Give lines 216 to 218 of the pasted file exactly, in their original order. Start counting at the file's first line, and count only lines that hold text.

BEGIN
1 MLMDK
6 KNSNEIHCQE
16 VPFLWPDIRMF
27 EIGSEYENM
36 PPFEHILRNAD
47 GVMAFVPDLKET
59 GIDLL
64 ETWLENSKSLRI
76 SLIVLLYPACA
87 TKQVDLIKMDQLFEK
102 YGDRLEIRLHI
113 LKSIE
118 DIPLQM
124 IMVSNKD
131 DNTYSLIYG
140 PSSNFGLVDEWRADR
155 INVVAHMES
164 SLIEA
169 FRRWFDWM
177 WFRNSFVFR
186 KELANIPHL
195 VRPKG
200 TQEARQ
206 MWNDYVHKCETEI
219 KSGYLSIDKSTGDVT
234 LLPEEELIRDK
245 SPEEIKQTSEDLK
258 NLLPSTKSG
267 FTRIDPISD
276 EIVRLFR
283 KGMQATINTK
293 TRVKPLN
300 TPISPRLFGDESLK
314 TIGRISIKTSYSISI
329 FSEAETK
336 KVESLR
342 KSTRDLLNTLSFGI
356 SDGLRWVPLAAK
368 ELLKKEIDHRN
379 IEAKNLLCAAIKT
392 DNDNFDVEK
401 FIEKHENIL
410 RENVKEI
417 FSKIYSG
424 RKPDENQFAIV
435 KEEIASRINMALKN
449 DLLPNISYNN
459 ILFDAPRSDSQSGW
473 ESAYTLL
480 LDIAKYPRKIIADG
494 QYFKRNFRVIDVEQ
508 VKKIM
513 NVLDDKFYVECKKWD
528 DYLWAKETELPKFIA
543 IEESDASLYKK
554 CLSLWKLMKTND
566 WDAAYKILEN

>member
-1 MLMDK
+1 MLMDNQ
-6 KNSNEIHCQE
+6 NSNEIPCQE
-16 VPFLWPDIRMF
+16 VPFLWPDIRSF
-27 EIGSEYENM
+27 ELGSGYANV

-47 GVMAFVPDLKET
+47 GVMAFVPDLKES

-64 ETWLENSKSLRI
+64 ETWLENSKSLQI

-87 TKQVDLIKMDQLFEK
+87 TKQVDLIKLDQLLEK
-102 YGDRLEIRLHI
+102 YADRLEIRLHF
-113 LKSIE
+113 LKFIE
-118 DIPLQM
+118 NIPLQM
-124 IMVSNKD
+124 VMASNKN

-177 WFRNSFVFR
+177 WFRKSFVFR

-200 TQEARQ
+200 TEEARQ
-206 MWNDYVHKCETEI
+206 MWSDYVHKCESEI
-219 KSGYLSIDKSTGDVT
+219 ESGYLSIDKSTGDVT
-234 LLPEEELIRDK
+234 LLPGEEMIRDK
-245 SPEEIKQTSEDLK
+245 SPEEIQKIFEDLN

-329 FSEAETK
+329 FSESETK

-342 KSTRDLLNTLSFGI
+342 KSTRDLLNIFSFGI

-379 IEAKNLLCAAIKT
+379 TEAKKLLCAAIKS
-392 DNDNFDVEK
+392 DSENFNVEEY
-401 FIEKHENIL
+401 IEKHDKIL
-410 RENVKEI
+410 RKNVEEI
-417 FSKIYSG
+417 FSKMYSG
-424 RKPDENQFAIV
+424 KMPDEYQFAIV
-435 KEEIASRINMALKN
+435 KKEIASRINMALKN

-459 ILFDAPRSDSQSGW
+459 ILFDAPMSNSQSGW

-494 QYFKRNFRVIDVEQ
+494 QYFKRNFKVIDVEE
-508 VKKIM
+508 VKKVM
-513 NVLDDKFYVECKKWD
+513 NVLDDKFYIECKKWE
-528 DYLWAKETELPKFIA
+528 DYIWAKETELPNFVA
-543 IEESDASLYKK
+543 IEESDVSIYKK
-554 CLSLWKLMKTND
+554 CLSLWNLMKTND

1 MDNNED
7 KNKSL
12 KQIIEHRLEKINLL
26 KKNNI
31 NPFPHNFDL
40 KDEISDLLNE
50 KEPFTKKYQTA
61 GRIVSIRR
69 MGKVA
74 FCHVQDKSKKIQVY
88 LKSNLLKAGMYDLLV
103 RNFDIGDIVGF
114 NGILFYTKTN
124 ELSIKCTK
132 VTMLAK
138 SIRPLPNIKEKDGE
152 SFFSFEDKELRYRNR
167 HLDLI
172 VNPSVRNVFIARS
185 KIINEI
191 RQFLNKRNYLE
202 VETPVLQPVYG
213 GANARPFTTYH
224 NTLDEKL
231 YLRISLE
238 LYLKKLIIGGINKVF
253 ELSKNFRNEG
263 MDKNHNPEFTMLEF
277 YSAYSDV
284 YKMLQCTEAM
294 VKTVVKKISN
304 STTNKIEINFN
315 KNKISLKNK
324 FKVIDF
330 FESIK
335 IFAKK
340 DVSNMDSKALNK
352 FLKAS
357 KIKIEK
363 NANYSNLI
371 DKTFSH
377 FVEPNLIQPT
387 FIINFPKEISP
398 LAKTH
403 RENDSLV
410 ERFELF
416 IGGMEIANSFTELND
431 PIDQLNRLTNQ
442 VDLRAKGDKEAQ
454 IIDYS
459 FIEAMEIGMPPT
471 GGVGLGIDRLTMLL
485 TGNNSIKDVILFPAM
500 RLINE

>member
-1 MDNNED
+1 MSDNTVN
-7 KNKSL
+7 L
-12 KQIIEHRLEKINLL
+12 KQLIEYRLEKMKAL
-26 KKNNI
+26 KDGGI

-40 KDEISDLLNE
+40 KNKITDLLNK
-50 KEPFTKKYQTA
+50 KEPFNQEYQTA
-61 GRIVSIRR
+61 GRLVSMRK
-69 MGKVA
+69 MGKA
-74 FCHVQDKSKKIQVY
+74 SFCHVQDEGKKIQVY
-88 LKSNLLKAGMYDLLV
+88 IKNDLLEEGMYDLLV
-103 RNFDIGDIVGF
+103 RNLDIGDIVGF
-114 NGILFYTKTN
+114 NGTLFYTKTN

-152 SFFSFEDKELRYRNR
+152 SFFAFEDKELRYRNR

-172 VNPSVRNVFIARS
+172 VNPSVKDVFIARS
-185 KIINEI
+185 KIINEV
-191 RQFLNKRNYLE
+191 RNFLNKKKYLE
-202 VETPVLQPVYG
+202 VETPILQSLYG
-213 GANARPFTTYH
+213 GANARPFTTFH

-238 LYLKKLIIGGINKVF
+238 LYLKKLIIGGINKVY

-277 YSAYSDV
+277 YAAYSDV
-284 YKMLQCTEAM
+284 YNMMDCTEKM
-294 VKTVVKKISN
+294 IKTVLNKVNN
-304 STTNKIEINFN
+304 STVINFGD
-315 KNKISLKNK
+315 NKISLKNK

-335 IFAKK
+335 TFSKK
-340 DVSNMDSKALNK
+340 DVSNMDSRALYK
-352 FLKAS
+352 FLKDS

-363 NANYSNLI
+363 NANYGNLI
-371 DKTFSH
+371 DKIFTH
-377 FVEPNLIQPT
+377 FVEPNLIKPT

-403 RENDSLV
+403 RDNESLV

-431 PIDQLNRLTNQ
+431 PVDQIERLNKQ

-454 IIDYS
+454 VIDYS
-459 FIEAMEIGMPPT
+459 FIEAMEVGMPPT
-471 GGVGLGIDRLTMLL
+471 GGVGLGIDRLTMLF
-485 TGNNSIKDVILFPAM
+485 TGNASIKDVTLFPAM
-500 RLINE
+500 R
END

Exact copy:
-238 LYLKKLIIGGINKVF
+238 LYLKKLIIGGINKVY

-277 YSAYSDV